“I’ve experienced first-hand the consequences of no tip credit, having lost my job and seen my restaurant close because of Seattle’s unrealistic wage mandates,” she said in a statement.
Ending the tipped-wage credit could help close racial earnings gaps
The median monthly income of a Hispanic or Latina tipped worker is 35% of the median monthly income of a nontipped white, non-Hispanic man, according to a 2019 analysis U.S. Census Bureau data published by the Center for American Progress, a progressive think tank.
Tipped Hispanic or Latino workers earn 30% less than tipped white, non-Hispanic men.
“ Tipped Hispanic or Latino workers earn 30% less than tipped white, non-Hispanic men ”
Eliminating the “subminimum wage would be really beneficial for people of color, particularly women of color who are overrepresented in occupations that depend on tips,” said Lily Roberts, director of economic mobility at CAP.
Research has shown that “sexism and racism combine for lower tips and more sexual harassment of tipped workers by customers and employers,” she said.
“ ‘We are at a critical moment for tipped service industry workers, mostly women and people of color, who are facing unprecedented rates of housing and food insecurity, unemployment and poverty’ ”
— Saru Jayaraman, president and co-founder of One Fair Wage
On top of which, women of color disproportionately rely on tips compared to white men. Hispanic or Latino women are more than twice as ly to work tipped jobs compared to white, non-Hispanic men, Roberts’ research shows.
Importantly, during the pandemic many female service workers have been harassed by patrons asking them “take off their masks,” a report by One Fair Wage, a group advocating for ending tipped-wages.
Eliminating the tipped-wage credit and raising the minimum wage to $15 an hour “is long overdue,” Saru Jayaraman, president and co-founder of One Fair Wage, said in a statement.
“We are at a critical moment for tipped service industry workers, mostly women and people of color, who are facing unprecedented rates of housing and food insecurity, unemployment and poverty.”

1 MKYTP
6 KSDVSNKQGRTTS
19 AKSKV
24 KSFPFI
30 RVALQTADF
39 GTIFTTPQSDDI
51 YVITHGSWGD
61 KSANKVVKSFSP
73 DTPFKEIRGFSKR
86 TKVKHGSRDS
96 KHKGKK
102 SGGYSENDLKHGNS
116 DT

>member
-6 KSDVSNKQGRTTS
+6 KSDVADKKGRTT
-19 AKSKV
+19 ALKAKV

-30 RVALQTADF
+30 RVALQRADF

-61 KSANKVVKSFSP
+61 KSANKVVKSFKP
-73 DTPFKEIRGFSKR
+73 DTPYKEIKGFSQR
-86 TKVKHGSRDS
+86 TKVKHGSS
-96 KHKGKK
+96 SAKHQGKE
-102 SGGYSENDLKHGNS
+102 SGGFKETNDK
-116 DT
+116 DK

Biden’s $15 Wage Plan Faces Debate Over Pandemic-Era Impact (1)
The minimum wage increases proposed as part of President-elect Joe Biden’s Covid-19 stimulus plan will face the usual forces for and against higher wage mandates—but with the heightened intensity of the pandemic’s effects on workers and businesses.
Biden had long promised to propose a $15 minimum wage, in line with the House-approved Raise the Wage Act, but on Thursday he flagged the wage increase as an early priority for his administration by including it in his $1.9 trillion stimulus and relief package.
“No one working 40 hours a week should live below the poverty line,” Biden said Thursday while unveiling the stimulus plan.
The wage increase— a number of proposals in his Covid-19 package—is ly to face opposition from Senate Republicans, whom the president-elect will have to court in order to get the 60 votes required to advance the legislation under normal Senate rules. It’s possible but disputed that the wage mandate could be enacted with a simple majority of senators through the chamber’s budget reconciliation process.
The impacts on businesses and the economy, particularly in the restaurant and retail industries, would be significant if Biden were to succeed at getting a $15 minimum wage enacted and implemented immediately or in the near term, said Kathleen Caminiti, an attorney and co-chair of the wage and hour practice at Fisher Phillips.
“It’s more ly, I believe, that President-elect Biden is kind of staking a ground at the $15 minimum wage and will negotiate towards having that fully implemented toward the end of his term,” she said.
If it were to happen sooner, “there are plenty of unintended consequences, including potentially the loss of jobs, jobs going overseas, more AI where you have automation replacing low-wage earners,” she added.
Worker advocates, such as the Fight For $15 campaign, cheered Biden’s announcement, saying a federal minimum wage increase is long overdue. The federal minimum stands at $7.25 an hour and hasn’t increased since 2009. Fight for $15 also is organizing a strike of fast-food workers in cities around the U.S. on Friday to call for higher wages and better working conditions.